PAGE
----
It's round two of the Barack Obama-Hillary Clinton smackdown. This time, it's about publishing: My soupy, shot-through-gauze children's book is more saccharine than yours.
Later this month, Simon & Schuster plans to release rival children's books devoted to America's favorite blue-state senators: "Barack Obama: Son of Promise, Child of Hope," by Nikki Grimes, illustrated by Bryan Collier, and "Hillary Rodham Clinton: Dreams Taking Flight," by Kathleen Krull, illustrated by Amy June Bates. Editor Alexandra Cooper explains that the house commissioned the books around the turn of the year, before the race for the Democratic nomination had been decided. "The race was so heavily covered, we were very wrapped up in it here," she says. "It seemed like a great publishing opportunity, as they both have such incredible life stories and trajectories."
What, no John McCain? Wrong! Yes, John McCain! A week after the Clinton-Obama tomes appear, S&S will publish "My Dad, John McCain," a children's book by his daughter Meghan. "Once we were off and running with the other books, we got a lot of feedback internally," Cooper says. "People asked, 'Why aren't we doing all three?' We're giving them the same attention."
The Clinton book goes like this: Young Hillary dreams of being an astronaut. "One day, there was a girl who wanted to fly. She dreamed of zooming in a spaceship up through clouds into outer space . . ." Little Hillary Needs to Fly? No, this isn't Werner Herzog's wacky brilliance, this is Hortense Alger, dumbed down for aliterate, 21st-century moppets.
Can it get any worse? Oh, yes. The flying-astronaut image accompanies Hillary along her life's journey. "In her eight years in the White House, she was a new kind of First Lady, blasting off like a rocket," author Krull writes. "She flew into advancing the rights of women around the world. Always she was in the public, with no privacy."
Each vignette spews forth a bite-size, Hallmark micro-homily: "Find heroes to lift you up;" "Dare to compete," and so on. Speaking by phone from San Diego, Krull cheerily admits to being a Clintonista: "I was hoping she'd win, but I had finished the book before Obama had that final string of victories." Even allowing that her book is aimed for 5- to 10-year-olds, I asked, hasn't she crafted a fairy tale about one the of most divisive figures in American history? "I could see people saying that," she says. "Obviously I have to break things down, but I don't try to put spin in my books."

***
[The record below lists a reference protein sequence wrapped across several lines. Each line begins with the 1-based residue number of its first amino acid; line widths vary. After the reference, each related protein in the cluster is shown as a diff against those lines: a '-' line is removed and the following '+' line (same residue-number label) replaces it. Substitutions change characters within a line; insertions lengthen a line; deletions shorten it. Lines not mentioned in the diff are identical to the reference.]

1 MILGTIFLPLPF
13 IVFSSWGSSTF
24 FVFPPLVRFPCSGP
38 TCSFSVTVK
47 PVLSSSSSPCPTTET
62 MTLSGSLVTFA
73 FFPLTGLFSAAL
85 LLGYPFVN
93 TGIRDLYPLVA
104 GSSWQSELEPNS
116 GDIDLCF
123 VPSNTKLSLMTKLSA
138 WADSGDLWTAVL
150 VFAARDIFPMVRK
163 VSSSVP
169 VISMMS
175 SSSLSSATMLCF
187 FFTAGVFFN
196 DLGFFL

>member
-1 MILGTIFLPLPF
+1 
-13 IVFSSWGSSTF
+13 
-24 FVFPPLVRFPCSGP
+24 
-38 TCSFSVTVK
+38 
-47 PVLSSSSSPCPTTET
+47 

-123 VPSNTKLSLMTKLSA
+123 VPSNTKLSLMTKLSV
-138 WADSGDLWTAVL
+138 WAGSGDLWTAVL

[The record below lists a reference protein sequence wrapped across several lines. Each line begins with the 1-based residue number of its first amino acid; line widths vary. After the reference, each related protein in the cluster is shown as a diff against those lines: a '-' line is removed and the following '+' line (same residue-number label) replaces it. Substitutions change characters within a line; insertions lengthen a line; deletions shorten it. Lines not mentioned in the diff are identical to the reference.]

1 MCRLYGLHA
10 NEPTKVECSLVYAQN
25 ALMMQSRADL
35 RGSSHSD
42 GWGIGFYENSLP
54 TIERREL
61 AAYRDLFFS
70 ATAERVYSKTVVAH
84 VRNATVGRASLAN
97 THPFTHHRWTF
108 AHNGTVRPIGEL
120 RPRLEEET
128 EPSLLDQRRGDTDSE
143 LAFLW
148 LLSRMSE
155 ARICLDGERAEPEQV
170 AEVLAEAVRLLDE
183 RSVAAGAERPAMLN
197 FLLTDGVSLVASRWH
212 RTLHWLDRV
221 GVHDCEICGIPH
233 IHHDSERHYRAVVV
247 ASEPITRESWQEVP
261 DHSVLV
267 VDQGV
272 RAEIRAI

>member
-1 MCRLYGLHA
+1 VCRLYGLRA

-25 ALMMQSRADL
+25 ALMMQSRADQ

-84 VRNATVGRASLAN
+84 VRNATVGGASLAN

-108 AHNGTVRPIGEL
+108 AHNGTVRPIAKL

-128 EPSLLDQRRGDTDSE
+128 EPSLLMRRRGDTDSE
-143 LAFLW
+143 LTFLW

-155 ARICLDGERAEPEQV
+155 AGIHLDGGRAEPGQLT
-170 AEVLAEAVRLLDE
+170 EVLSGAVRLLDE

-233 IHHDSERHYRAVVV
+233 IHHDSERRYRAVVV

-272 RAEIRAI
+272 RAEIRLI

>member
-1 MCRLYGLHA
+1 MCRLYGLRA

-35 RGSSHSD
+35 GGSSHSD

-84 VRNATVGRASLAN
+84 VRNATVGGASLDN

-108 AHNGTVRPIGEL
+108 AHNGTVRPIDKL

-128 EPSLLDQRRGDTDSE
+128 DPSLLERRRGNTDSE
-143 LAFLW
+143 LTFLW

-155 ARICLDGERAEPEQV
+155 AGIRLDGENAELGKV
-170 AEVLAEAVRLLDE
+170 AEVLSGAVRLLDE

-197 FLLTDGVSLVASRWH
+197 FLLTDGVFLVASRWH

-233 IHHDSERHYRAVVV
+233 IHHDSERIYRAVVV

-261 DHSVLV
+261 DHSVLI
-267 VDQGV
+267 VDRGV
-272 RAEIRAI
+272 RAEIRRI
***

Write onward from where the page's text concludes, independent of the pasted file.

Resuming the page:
On her website, "Son of Promise" author Grimes says she blasted out the first draft of the Obama book in two weeks, as opposed to the several months she usually spends on a book. "This was the most stressful project I've ever undertaken," she writes. "By the end of it, I broke out in hives from head to toe!"
The Obama book takes the form of a mother telling her son about this wondrous man, Barry, who journeys to exotic lands, conducting an ongoing dialogue with Hope. The story is told in verse, sort of, e.g.:
"Barry's mind spun like a top.
How could he know
which way to go?
Listen, said Hope, and he did."
Obama also gets a word in with God:
"One Sunday when Barack was sitting in church,
Barack heard God say, 'Slow down,
Look around you.
Now look to me.
There is hope enough here
to last a lifetime.'
tears rolling down his cheeks.
Suddenly he knew for certain
Hope would last long enough
for him to make a difference."
So, who wins this race? Frankly, Grimes has better material to work with. (And a better illustrator.) Her guy lives in Hawaii, "breathing in the scent of ginger blossoms, Barry grew - swimming, surfing and spearfishing next to playmates from places like Portugal, China, India and Japan." Then he moves to Indonesia, "a land of pet gibbons and pet crocodiles . . . he caught crickets, flew kites and joyed in the jungle at the edge of his new home - a perfect paradise."
Meanwhile, Hillary is grinding away in her Illinois elementary school, ticking off the boys with her smarts and her ambition.
In the Battle of the Books, Obama triumphs again.
Alex Beam is a Globe columnist. His e-dress is email@example.com.